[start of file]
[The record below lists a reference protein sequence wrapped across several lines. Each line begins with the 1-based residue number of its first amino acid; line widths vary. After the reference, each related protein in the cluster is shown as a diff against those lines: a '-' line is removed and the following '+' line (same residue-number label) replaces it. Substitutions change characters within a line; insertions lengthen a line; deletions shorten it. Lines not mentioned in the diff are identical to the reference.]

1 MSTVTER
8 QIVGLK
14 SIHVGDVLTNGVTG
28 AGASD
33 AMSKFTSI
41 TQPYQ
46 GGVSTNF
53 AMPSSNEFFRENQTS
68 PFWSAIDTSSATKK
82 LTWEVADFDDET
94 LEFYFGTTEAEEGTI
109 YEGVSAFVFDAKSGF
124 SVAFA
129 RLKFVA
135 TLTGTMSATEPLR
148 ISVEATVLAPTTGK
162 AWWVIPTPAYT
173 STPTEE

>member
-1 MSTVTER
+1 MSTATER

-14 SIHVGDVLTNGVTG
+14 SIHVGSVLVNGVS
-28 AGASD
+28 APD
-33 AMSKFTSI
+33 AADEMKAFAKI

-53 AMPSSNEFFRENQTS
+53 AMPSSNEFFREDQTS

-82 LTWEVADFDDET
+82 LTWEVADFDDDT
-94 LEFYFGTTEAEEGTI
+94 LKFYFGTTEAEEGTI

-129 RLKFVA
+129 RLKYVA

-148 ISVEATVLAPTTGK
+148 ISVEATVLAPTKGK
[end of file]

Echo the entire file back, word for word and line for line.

[The record below lists a reference protein sequence wrapped across several lines. Each line begins with the 1-based residue number of its first amino acid; line widths vary. After the reference, each related protein in the cluster is shown as a diff against those lines: a '-' line is removed and the following '+' line (same residue-number label) replaces it. Substitutions change characters within a line; insertions lengthen a line; deletions shorten it. Lines not mentioned in the diff are identical to the reference.]

1 MSTVTER
8 QIVGLK
14 SIHVGDVLTNGVTG
28 AGASD
33 AMSKFTSI
41 TQPYQ
46 GGVSTNF
53 AMPSSNEFFRENQTS
68 PFWSAIDTSSATKK
82 LTWEVADFDDET
94 LEFYFGTTEAEEGTI
109 YEGVSAFVFDAKSGF
124 SVAFA
129 RLKFVA
135 TLTGTMSATEPLR
148 ISVEATVLAPTTGK
162 AWWVIPTPAYT
173 STPTEE

>member
-1 MSTVTER
+1 MSTATER

-14 SIHVGDVLTNGVTG
+14 SIHVGSVLVNGVS
-28 AGASD
+28 APD
-33 AMSKFTSI
+33 AADEMKAFAKI

-53 AMPSSNEFFRENQTS
+53 AMPSSNEFFREDQTS

-82 LTWEVADFDDET
+82 LTWEVADFDDDT
-94 LEFYFGTTEAEEGTI
+94 LKFYFGTTEAEEGTI

-129 RLKFVA
+129 RLKYVA

-148 ISVEATVLAPTTGK
+148 ISVEATVLAPTKGK